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Glycogenesis is the process of glycogen synthesis, in which glucose molecules are added to chains of glycogen for storage. This process is activated during rest periods following the Cori cycle, in the liver, and also activated by insulin in response to high glucose levels, for example after a carbohydrate containing meal.

Contents

Steps

  • Glucose is converted into glucose-6-phosphate by the action of glucokinase or hexokinase.
  • Glucose-6-phosphate is converted into glucose-1-phosphate by the action of Phosphoglucomutase, passing through an obligatory intermediate step of glucose-1,6-bisphosphate.
  • Glucose-1-phosphate is converted into UDP-glucose by the action of Uridyl Transferase (also called UDP-glucose pyrophosphorylase) and pyrophosphate is formed, which is hydrolyzed by pyrophosphatase into 2 molecules of Pi.
  • Glucose molecules are assembled in a chain by glycogen synthase, which must act on a pre-existing glycogen primer or glycogenin (small protein that forms the primer). The mechanism for joining glucose units is that glycogen synthase binds to UDPG, causing it to break down into an oxonium ion, also formed in glycogenolysis. This oxonium ion can readily add to the 4-hydroxyl group of a glucosyl residue on the 4 end of the glycogen chain.
  • Branches are made by branching enzyme (also known as amylo-α(1:4)->α(1:6)transglycosylase) which transfers the end of the chain onto an earlier part via α-1:6 glucosidic bond, forming branches, which further grow by addition of more α-1:4 glucosidic units.

Control and regulation

Glycogenesis responds to hormonal control.

One of the main forms of control is the varied phosphorylation of glycogen synthase and glycogen phosphorylase. This is regulated by enzymes under the control of hormonal activity, which is in turn regulated by many factors. As such, there are many different possible effectors when compared to allosteric systems of regulation.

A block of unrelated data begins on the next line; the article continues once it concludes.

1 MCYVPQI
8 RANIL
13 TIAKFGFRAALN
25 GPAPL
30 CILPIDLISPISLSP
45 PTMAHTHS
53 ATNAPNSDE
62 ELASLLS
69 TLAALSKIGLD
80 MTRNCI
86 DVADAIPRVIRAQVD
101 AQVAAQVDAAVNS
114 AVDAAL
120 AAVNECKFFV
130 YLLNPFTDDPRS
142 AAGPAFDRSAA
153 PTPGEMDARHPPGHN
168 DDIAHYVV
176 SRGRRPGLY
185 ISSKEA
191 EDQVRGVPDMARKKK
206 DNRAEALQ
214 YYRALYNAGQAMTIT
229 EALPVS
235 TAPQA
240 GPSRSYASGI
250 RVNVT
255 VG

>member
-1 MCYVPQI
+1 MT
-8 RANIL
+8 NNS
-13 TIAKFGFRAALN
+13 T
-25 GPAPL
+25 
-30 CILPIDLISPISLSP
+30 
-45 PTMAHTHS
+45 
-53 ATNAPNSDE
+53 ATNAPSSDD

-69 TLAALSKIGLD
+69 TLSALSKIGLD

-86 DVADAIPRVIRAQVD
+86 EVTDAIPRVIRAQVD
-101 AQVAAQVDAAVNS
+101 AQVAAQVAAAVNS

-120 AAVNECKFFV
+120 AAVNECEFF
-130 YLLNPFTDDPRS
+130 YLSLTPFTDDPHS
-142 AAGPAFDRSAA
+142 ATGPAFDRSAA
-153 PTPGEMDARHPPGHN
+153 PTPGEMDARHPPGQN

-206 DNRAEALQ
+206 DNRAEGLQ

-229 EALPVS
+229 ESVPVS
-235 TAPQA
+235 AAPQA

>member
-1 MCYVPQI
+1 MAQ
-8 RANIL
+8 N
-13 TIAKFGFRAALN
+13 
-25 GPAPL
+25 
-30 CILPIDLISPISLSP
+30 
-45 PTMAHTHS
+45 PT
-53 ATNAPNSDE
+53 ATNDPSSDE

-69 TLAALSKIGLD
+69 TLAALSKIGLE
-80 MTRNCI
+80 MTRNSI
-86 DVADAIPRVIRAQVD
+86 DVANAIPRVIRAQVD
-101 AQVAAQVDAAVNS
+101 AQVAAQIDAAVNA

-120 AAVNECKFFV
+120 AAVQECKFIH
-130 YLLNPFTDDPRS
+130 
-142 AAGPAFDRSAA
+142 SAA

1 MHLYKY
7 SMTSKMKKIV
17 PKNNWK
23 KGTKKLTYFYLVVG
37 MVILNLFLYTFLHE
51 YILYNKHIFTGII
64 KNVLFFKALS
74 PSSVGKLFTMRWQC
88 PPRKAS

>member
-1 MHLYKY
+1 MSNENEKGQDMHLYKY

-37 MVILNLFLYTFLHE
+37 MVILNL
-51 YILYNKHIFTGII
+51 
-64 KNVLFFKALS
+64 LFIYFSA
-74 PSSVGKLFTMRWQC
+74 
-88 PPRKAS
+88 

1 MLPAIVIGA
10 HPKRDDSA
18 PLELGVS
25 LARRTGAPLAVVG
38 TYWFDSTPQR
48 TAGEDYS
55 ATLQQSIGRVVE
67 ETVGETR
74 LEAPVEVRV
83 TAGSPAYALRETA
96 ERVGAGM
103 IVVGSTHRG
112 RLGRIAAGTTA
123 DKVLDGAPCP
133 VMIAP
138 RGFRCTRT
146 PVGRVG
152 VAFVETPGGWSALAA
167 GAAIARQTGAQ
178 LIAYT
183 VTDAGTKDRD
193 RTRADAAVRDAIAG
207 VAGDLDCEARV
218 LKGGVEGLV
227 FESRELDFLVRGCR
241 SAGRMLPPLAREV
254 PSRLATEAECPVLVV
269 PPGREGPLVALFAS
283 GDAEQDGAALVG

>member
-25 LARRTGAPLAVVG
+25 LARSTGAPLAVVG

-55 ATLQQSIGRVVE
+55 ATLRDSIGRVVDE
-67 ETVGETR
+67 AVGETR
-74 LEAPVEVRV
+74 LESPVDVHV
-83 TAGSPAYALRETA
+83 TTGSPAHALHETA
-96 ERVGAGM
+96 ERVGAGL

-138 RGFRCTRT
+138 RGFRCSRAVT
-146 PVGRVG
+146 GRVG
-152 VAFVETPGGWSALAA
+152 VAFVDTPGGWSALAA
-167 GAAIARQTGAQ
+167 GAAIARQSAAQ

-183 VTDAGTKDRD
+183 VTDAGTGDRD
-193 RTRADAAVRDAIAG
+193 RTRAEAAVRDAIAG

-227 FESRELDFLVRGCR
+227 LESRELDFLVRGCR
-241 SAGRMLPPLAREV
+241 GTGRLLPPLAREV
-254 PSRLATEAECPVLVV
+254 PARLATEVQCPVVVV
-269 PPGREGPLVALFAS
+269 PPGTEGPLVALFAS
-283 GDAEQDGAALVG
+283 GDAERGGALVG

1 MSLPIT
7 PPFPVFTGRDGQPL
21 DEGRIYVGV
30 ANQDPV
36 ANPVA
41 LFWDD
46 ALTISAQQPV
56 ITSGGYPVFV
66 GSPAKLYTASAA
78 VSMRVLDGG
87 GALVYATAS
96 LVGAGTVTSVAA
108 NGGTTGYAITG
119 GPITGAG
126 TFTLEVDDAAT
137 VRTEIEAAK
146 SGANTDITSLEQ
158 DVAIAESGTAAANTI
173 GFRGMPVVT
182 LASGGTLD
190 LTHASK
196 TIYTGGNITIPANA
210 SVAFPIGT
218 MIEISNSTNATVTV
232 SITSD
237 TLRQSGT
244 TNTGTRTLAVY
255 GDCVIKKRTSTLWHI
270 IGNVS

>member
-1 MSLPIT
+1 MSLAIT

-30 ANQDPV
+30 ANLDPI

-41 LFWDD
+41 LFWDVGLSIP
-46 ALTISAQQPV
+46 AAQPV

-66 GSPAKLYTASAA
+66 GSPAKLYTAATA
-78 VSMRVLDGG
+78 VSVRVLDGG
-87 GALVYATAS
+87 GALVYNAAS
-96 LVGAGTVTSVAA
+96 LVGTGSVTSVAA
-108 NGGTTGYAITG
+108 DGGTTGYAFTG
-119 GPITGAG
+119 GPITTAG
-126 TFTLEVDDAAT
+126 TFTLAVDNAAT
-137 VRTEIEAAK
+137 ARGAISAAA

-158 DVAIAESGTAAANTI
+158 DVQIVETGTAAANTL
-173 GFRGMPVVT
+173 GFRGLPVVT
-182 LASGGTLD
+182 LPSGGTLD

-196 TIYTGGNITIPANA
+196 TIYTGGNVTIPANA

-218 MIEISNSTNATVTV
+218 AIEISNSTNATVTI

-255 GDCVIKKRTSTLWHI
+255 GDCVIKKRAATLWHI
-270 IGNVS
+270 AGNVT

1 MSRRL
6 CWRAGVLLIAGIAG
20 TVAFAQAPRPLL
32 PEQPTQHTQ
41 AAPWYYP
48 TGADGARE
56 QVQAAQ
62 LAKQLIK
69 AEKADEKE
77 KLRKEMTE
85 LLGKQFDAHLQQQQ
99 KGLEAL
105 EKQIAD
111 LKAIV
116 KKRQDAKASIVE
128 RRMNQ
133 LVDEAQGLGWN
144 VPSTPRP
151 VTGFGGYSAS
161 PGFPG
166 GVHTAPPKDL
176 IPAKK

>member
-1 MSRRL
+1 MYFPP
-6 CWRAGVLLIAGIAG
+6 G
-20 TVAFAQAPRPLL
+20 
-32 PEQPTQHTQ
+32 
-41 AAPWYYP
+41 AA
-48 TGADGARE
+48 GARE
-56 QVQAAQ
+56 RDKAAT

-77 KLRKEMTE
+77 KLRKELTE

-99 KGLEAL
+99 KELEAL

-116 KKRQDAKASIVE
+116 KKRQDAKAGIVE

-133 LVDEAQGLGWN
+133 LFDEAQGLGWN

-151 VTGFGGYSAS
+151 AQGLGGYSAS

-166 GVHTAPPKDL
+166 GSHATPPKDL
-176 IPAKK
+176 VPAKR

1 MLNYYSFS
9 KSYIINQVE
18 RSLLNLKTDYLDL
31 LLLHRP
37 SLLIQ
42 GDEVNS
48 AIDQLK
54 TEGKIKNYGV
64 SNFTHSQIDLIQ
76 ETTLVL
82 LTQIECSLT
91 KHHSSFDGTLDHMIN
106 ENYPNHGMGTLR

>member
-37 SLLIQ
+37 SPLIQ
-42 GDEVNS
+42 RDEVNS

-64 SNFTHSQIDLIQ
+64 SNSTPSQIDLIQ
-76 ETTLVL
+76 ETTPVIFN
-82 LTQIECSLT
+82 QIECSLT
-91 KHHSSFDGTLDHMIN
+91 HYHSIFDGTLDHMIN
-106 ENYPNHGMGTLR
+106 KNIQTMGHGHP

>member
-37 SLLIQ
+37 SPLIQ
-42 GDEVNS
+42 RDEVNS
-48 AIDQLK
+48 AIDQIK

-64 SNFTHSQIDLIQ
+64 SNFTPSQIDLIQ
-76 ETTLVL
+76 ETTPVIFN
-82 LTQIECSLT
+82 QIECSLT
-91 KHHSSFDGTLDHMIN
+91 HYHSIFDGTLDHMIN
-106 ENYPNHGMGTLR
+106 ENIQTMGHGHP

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Epinephrine

Glycogen phosphorylase is activated by phosphorylation, whereas glycogen synthase is inhibited.

Glycogen phosphorylase is converted from its less active b form to an active a form by the enzyme phosphorylase kinase. This latter enzyme is itself activated by protein kinase A and deactivated by phosphoprotein phosphatase-1.

Protein kinase A itself is activated by the hormone adrenaline. Epinephrine binds to a receptor protein which activates adenylate cyclase. The latter enzyme causes the formation of cyclic AMP from ATP; two molecules of cyclic AMP bind to the regulatory subunit of protein kinase A, which activates it allowing the catalytic subunit of protein kinase A to dissociate from the assembly and to phosphorylate other proteins.

Returning to glycogen phosphorylase, the less active form (b) can itself be activated without the conformational change. 5'AMP acts as an allosteric activator, whereas ATP is an inhibitor, as already seen with phosphofructokinase control this helps to change the rate of flux in response to energy demand.

Epinephrine not only activates glycogen phosphorylase, but also inhibits glycogen synthase. This amplifies the effect of activating glycogen phosphorylase. This inhibition is achieved by a similar mechanism, as protein kinase A acts to phosphorylate the enzyme and this lowers activity. This is known as co-ordinate reciprocal control. Refer to glycolysis for further information of the regulation of glycogenesis.

Insulin

Main article: Insulin

Insulin has an antagonistic effect to adrenaline. When insulin bind on the G protein coupled receptor, the alpha subunit of GDP in G protein change to GTP and dissociate from the inhibitory belta and gamma subuit. The alpha subunit bind on adenylyl cyclase to inhibit its activity.Thus less cAMP then less protein kinase A will be produced. Thus glycogen synthease,one of the target of protein kinase A,will be in non-phosphorylated form which is the active form of glycogen synthease. Active glycogen synthease can decrease the blood glucose level after a full meal

Calcium ions

Calcium ions or cyclic AMP (cAMP) act as secondary messengers. This is an example of negative control. The calcium ions activate phosphorylase kinase. This activates glycogen phosphorylase and inhibits glycogen synthase.

See also

External links


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